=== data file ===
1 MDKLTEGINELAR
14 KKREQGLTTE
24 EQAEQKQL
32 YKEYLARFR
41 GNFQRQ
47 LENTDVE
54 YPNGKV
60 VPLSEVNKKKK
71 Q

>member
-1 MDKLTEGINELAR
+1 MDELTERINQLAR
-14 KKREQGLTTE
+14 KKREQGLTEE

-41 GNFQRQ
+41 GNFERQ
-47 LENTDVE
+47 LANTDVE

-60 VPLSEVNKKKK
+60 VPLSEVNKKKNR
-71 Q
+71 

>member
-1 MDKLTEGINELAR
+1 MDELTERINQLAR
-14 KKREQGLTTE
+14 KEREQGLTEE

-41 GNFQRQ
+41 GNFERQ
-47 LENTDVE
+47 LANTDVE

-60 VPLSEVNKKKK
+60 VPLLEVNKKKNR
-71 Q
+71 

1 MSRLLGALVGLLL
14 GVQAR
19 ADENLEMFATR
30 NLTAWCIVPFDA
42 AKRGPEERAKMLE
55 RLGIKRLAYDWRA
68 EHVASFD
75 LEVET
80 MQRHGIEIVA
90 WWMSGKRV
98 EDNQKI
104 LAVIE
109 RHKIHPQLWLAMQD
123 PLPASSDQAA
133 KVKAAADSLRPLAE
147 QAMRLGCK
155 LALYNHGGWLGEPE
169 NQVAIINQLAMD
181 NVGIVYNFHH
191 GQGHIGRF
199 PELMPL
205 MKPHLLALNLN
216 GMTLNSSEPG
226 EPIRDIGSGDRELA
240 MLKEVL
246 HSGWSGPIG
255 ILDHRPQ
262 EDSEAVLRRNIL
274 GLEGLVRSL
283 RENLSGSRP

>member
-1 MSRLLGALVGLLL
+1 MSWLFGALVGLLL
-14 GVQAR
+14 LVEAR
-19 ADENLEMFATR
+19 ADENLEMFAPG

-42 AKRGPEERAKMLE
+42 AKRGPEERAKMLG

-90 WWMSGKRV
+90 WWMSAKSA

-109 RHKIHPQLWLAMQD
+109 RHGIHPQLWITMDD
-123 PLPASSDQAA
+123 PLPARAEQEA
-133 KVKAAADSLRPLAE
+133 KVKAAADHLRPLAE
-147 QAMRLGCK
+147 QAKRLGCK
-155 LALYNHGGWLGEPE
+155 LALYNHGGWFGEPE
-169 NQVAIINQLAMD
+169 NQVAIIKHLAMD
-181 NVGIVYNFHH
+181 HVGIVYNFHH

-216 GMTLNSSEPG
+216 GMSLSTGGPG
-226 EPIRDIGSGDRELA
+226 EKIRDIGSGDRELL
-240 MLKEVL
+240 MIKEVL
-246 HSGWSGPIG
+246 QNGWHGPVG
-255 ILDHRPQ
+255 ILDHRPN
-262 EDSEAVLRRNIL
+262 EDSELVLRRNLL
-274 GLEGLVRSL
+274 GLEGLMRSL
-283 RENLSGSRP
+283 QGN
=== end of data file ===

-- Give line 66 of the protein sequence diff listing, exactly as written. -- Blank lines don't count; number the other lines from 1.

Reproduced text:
>member